60. 60. Marshall CJ (1995) Specificity of receptop tyrosine kinase signaling: transient versus susained extracellular signal-regulated kinase activation. Cell 80: 179–185.
  61. 61. Ebisuya M, Kondoh K, Nishida E (2005) The duration, magnitude and compartmentalization of EKR MAP kinase activity: mechanisms for providing signaling specificity. J Cell Sci 118: 2997–3002.
  62. 62. Mangan S, Itzkovitz S, Zaslaver A, Alon U (2006) The incoherent feed-forward loop accelerates the response-time of the gal system of Escherichia coli. J Mol Biol 356: 1073–1081.
  63. 63. Parua PK, Datta AB, Parrack P (2010) Specific hydrophobic residues in the α 4 helix of λ CII are crucial for maintaining its tetrameric structure and directing the lysogenic choice. J Gen Virol 91: 306–312.
  64. 64. Révet B, von Wilcken-Bergmann B, Bessert H, Barker A, Muller-Hill B (1999) Four dimers of λ repressor bound to two suitably spaced pairs of lambda operators form octamers and DNA loops over large distances. Curr Biol 9: 151–154.
  65. 65. Gillespie DT (1977) Exact stochastic simulation of coupled chemical reactions. J Phys Chem 82: 2340–2361.
  66. 66. Hawley DK, Johnson AD, McClure WR (1985) Functional and physical characterization of transcription initiation complexes in the bacteriophage λ OR region. J Biol Chem 260: 8618–8626.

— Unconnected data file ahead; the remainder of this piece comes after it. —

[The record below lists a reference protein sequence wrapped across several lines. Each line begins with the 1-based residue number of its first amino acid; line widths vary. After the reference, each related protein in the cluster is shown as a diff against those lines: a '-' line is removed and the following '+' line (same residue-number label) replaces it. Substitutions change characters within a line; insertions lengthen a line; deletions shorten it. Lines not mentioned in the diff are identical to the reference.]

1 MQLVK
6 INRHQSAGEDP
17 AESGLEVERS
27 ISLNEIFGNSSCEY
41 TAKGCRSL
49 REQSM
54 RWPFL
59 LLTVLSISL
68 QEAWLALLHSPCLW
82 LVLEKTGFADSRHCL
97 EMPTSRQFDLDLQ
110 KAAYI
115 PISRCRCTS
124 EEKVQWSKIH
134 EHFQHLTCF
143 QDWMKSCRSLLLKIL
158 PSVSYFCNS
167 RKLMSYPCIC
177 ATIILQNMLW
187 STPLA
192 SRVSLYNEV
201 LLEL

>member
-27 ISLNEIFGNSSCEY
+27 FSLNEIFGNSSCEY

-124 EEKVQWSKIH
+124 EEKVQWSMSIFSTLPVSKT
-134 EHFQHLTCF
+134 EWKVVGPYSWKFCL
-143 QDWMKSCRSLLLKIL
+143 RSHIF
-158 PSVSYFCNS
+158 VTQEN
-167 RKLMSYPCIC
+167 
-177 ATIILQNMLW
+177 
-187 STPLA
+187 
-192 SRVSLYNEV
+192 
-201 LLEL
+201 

67. 67. Pakula AA, Young VB, Sauer RT (1986) Bacteriophage lambda cro mutations: effects on activity and intracellular degradation. Proc Natl Acad Sci USA 83: 8829–8833.
  68. 68. Kobiler O, Koby S, Teff D, Court D, Oppenheim AB (2002) The phage λ CII transcriptional activator carries a C-terminal domain signaling for rapid proteolysis. Proc Natl Acad Sci USA 99: 14964–14969.
  69. 69. Court D, Crombrugghe B, Adhya S, Gottesman M (1980) Bacteriophage lambda Hin function II. Enhanced stability of lambda messenger RNA. J Mol Biol 138: 731–743.
  70. 70. Hwang JJ, Brosn S, Gussin GN (1988) Characterization of a doubly mutant derivative of the lambda PRM promoter. Effects of mutations on activation of PRM. J Mol Biol 200: 695–708.
  71. 71. Sauer RT, Pabo CO, Meyer BJ, Ptashne M, Backman KC (1979) Regulatory functions of the lambda. Repressor reside in the amino-terminal domain. Nature 279: 396–400.
  72. 72. Burz D, Becket D, Benson N, Ackers GK (1994) Self-assembly of bacteriophage λ CI repressor: effects of single-site mutations on the monomer-dimer equilibrium. Biochemistry 33: 8399–8405.
  73. 73. Jana R, Hazbun TR, Mollah AK, Mossing MC (1997) A folded monomeric intermediate in the formation of lambda Cro dimer-dna complexes. J Mol Biol 273: 402–416.
  74. 74. Darling PJ, Holt JM, Ackers GK (2000) Couple energetics of λ cro repressor self-assembly and site-specific DNA operator binding. I: Analysis of cro dimerization from nanomolar to micromolar concentrations. Biochemistry 39: 11500–11507.
  75. 75. Levine E, Hwa T (2008) Small RNAs establish gene expression thresholds. Curr Opin Microbiol 11: 574–579.